Will said…
Anon 2 wrote:
"Last I checked we had a representative democracy."

Yes we do. But that representative democracy has chosen to devolve some of its power to the masses, resulting in the constitutional and statutory referrendum and initiative provisions in SD.

If these provisions are such "folly," they can be repealed. The entire direct democracy project can be cancelled if the SD Const. and statutes are changed accordingly.
Anonymous said…
I have to agree with PP on this "I wouldn't do that if I were you." Have any of you worked at gathering signatures without pay or with pay? I have and it was with no pay. Believe me, it isn't as easy as you all seem to think.
Douglas said…
What kind of a mess would South Dakota be if the Republican-dominated legislatures didn't have the sword of initiative and referendum hanging over their heads.

After practically selling their legislative soul to Gov. Janklow, they are on very slippery ground objecting to the people who vote for them having another route for representation.

If we really want to get rid of redundant legislative processes, we should have a unicameral.
Right On Douglas!
Anonymous said…
A strict constructionist might point out that the initiative and referendum rights are mentioned in the very first section of Article 3 of the SD Constitution. It's right after the Legislature is established. Seems like a pretty prominent place - a place where a drafter might put something really important. Representative democracy with another built in check and/or balance...

On the other hand, the initiative process itself is a pretty big deal. Talk about a good place for stuff that isn't well thought out... a ban on "corporate farming" for example. It's reminiscent of "judicial accountability." If our legislators were a little smarter, one would probably argue that's why we have them. (thinking this stuff through - having hearings, etc) But as it is, bad ideas are all over, so what is a state to do...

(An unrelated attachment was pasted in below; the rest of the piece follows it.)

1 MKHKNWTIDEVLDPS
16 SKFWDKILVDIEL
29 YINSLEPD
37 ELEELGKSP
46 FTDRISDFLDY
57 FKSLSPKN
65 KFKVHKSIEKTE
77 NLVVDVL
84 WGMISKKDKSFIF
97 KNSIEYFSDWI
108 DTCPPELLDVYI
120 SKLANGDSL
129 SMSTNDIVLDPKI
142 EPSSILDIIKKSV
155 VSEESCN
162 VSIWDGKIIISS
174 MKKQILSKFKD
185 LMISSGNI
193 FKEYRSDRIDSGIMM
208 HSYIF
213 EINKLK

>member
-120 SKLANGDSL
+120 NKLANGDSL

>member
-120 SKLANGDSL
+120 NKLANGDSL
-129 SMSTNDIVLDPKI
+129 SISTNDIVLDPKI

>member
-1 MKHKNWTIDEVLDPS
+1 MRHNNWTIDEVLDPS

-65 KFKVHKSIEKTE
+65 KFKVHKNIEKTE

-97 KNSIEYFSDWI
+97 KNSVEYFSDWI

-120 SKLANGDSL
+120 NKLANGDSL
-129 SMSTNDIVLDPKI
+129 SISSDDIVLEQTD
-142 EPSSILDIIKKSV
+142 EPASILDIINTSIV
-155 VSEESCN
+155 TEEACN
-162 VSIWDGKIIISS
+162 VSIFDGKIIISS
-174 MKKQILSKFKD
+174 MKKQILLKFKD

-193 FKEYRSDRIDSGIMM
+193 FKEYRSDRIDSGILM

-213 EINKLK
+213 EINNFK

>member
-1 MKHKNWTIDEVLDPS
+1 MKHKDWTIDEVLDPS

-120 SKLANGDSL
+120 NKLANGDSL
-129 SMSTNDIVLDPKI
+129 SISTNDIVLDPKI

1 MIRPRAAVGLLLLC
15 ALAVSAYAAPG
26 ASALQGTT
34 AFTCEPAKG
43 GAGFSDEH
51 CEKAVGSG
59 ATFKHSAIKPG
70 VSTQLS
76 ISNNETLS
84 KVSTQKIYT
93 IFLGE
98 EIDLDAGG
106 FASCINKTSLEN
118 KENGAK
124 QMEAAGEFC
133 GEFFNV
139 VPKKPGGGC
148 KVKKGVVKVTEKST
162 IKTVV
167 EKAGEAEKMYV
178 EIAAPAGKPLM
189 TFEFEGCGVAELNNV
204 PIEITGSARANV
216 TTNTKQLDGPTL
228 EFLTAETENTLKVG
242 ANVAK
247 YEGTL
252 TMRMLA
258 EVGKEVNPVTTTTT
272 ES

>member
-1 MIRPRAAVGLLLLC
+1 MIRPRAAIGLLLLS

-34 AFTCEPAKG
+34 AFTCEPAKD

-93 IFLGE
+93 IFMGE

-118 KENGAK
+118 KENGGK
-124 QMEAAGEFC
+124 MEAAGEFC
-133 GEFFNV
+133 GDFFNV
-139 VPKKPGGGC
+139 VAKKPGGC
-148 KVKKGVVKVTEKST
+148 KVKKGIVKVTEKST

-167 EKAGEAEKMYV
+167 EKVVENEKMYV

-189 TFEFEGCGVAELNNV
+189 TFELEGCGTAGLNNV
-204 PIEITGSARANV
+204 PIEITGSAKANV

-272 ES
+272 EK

Anonymous said…
I sounded like Blanchard right there - the worst policy except for everything else...
Nicholas Nemec said…
The irony of any proposal to change the number of signatures required to initiate or refer a law is that that would be a change in the constitution and would require a majority vote of the electorate to enact. I agree that an increase in signature numbers would be a "deal breaker" for many voters. Other changes that were part of the same amendment would be lost, not on their own merit but because they were included with an unpopular proposal.

I always sign my name. It helps to temper my comments and hopefully I sound more rational. It's easy to make unsubstantiated claims if you are anonymous. Signing does open me up to attacks and I'm not protected from someone else posting under my name.
Bonnie Russell said…
People who speak anonymously generally fall into one of three categories:

1. They don't have the courage of their alleged convictions;

2. Are hypocrites, and/or

3. are the blog authors themselves just trying to stir it up a little for fun.

That said, Only the comatose seem not to notice it's the most vicious people who maintain their "right" to be anonymous. In the light of day, these people disappear into the woodwork.
Anonymous said…
Say Bonnie, I notice on the viciousness scale that Bill Stegmeier on his blog was very vicious and very, very clear about his crank conspiracy theories about the income tax, 9/11, and marriage licenses. PP posted all about them with links to the crank conspiracy theories a few days ago.

The truth about your conspiracy theories is coming out piece by piece. The Slate.com piece talked about them, the NWO and all. Stegmeier's blog is up for anyone to read what the TRUTH about Amendment E is.

Like his and your buddy Branson (who by the way is STILL running the show if you read his website www.jail4judges.org, despite that fake resignation Stegmeier put up last week), the crank conspiracy theories coming out of California and straight from Stegmeier's own blog will make for wonderful material once the campaign gets started I am sure.

Sorry Bonnie: but the fact is Branson is STILL in charge, he is STILL calling the shots from his jail4judges.org website and Stegmeier's conspiracy theories about the income tax and everything about Amendment E are coming out.

We all know it.
Cassie said…
Going with what Nicholas was saying about more signatures and changing the constitution. I think it would be absurd to change this so that you have to have more signatures simply because of the fact that you would have to go throught the constitution to do so and change things that are in there and are actually good.